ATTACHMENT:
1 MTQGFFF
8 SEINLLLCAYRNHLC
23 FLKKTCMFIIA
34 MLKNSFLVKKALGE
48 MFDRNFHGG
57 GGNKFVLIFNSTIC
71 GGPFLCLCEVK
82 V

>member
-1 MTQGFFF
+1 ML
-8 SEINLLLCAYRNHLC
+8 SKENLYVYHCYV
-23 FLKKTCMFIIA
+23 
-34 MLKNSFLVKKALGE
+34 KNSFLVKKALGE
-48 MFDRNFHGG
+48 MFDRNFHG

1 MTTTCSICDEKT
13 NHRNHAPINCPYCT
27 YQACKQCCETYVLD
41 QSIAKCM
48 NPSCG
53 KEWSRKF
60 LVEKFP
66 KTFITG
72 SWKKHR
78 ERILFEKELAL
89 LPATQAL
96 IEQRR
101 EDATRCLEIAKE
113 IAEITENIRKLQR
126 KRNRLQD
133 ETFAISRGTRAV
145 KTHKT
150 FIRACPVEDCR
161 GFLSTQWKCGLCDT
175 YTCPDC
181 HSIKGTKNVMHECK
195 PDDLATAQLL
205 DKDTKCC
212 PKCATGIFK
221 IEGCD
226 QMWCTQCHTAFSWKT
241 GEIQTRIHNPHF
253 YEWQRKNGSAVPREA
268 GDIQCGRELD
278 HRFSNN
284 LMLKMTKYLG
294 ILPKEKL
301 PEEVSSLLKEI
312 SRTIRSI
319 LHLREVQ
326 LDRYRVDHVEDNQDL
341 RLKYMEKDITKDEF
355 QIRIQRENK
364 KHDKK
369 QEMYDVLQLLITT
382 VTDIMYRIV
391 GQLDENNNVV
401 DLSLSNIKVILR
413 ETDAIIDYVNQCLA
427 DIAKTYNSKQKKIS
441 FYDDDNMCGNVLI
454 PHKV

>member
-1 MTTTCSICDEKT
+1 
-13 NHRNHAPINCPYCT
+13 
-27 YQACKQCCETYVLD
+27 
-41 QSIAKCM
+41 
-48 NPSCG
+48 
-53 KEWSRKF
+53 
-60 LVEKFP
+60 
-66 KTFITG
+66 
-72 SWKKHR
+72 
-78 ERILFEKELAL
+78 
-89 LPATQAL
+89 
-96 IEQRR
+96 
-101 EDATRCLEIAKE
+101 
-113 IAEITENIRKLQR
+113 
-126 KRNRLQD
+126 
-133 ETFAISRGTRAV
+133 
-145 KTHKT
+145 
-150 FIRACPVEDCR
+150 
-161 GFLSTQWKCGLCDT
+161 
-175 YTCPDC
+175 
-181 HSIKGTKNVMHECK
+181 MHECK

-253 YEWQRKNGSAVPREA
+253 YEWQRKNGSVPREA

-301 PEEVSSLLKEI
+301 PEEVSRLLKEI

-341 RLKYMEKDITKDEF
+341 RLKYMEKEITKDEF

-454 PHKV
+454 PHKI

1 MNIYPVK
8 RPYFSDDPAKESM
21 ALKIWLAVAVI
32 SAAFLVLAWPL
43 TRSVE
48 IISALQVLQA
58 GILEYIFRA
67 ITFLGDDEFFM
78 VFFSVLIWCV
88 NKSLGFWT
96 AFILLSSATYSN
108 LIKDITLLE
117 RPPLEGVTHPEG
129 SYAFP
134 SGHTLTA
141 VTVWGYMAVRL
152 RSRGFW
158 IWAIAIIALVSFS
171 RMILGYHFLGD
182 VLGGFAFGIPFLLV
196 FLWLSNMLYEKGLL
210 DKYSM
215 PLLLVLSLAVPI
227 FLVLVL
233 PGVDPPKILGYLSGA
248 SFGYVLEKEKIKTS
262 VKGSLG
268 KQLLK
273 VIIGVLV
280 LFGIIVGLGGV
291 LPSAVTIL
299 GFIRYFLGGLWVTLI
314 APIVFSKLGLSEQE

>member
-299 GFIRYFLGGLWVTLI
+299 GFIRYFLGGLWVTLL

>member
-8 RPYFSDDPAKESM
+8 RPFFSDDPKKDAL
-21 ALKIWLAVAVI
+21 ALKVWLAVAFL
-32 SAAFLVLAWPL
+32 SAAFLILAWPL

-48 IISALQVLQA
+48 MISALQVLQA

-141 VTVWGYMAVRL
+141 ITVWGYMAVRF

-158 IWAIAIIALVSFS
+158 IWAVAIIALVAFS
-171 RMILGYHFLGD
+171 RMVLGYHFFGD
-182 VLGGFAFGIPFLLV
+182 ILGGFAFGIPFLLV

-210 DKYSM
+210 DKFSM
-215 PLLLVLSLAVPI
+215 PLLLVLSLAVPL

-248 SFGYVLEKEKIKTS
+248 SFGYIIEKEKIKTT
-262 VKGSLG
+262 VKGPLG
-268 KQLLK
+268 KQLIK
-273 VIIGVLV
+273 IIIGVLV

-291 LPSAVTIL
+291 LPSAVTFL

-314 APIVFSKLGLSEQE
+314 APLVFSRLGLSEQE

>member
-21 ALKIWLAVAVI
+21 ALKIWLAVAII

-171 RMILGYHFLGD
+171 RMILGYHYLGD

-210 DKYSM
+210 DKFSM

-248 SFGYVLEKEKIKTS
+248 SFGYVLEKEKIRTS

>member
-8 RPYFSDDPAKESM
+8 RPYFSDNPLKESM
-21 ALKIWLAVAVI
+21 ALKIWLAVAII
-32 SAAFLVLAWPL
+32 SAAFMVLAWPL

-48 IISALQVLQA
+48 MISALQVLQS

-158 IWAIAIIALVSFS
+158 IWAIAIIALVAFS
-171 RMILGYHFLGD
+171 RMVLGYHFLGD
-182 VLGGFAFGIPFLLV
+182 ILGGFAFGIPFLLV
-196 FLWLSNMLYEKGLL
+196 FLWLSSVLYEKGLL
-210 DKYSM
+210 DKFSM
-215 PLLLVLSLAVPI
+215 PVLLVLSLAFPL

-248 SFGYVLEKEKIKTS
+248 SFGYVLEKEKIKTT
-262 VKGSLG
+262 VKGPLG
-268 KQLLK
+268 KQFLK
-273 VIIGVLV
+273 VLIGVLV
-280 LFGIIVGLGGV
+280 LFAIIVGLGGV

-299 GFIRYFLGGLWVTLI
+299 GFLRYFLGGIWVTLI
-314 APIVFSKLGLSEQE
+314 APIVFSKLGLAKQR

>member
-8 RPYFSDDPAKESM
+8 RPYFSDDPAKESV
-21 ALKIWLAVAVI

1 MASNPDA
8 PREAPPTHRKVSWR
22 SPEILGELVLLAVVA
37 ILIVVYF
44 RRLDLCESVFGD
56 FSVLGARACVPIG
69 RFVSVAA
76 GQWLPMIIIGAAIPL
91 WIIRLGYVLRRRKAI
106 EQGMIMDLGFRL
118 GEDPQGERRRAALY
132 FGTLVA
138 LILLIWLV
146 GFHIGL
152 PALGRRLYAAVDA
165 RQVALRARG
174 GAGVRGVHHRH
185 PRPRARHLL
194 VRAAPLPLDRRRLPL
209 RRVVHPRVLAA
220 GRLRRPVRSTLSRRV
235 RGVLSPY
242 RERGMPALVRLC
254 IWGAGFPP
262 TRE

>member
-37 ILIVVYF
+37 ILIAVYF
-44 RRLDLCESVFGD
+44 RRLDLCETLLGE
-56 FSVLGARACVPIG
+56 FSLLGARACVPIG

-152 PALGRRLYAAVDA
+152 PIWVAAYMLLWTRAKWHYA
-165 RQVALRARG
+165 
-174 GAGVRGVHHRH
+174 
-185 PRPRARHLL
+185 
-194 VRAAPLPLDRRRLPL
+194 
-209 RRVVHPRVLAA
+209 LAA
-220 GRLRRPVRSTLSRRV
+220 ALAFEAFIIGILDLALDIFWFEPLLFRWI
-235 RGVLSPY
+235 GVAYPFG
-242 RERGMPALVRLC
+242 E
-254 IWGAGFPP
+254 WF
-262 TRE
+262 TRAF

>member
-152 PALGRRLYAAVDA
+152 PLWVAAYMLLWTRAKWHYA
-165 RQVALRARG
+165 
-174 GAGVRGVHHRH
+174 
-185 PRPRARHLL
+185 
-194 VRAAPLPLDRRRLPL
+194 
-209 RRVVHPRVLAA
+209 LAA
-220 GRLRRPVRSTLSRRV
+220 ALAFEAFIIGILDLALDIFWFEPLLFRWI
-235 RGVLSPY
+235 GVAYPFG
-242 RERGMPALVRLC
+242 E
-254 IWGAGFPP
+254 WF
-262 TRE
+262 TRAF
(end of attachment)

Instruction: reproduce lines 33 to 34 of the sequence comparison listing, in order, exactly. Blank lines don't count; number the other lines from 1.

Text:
113 IAEITENIRKLQR
126 KRNRLQD